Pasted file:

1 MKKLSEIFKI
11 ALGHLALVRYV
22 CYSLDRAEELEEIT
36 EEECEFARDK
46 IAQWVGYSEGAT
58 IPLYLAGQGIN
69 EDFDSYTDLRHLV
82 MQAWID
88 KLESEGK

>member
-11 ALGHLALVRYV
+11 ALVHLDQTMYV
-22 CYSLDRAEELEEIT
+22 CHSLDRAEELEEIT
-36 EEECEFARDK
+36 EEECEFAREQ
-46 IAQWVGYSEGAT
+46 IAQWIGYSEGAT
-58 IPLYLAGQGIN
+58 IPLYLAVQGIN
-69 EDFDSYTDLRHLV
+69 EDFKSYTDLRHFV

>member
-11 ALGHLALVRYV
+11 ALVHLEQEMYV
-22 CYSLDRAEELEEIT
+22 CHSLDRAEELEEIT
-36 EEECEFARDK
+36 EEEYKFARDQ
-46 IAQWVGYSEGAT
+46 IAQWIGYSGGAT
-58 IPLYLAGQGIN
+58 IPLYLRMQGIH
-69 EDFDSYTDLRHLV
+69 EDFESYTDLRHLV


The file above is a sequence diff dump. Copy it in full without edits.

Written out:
1 MKKLSEIFKI
11 ALGHLALVRYV
22 CYSLDRAEELEEIT
36 EEECEFARDK
46 IAQWVGYSEGAT
58 IPLYLAGQGIN
69 EDFDSYTDLRHLV
82 MQAWID
88 KLESEGK

>member
-11 ALGHLALVRYV
+11 ALVHLDQTMYV
-22 CYSLDRAEELEEIT
+22 CHSLDRAEELEEIT
-36 EEECEFARDK
+36 EEECEFAREQ
-46 IAQWVGYSEGAT
+46 IAQWIGYSEGAT
-58 IPLYLAGQGIN
+58 IPLYLAVQGIN
-69 EDFDSYTDLRHLV
+69 EDFKSYTDLRHFV

>member
-11 ALGHLALVRYV
+11 ALVHLEQEMYV
-22 CYSLDRAEELEEIT
+22 CHSLDRAEELEEIT
-36 EEECEFARDK
+36 EEEYKFARDQ
-46 IAQWVGYSEGAT
+46 IAQWIGYSGGAT
-58 IPLYLAGQGIN
+58 IPLYLRMQGIH
-69 EDFDSYTDLRHLV
+69 EDFESYTDLRHLV